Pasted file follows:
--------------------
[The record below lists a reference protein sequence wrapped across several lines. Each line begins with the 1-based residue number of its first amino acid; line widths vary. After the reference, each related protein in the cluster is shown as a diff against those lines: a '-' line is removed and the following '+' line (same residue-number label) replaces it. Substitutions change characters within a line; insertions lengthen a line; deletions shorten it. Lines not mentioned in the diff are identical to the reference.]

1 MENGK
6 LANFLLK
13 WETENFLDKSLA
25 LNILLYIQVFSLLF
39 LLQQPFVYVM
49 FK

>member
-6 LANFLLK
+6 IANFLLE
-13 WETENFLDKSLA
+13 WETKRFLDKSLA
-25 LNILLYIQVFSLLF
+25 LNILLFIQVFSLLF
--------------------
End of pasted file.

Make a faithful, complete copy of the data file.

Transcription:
[The record below lists a reference protein sequence wrapped across several lines. Each line begins with the 1-based residue number of its first amino acid; line widths vary. After the reference, each related protein in the cluster is shown as a diff against those lines: a '-' line is removed and the following '+' line (same residue-number label) replaces it. Substitutions change characters within a line; insertions lengthen a line; deletions shorten it. Lines not mentioned in the diff are identical to the reference.]

1 MENGK
6 LANFLLK
13 WETENFLDKSLA
25 LNILLYIQVFSLLF
39 LLQQPFVYVM
49 FK

>member
-6 LANFLLK
+6 IANFLLE
-13 WETENFLDKSLA
+13 WETKRFLDKSLA
-25 LNILLYIQVFSLLF
+25 LNILLFIQVFSLLF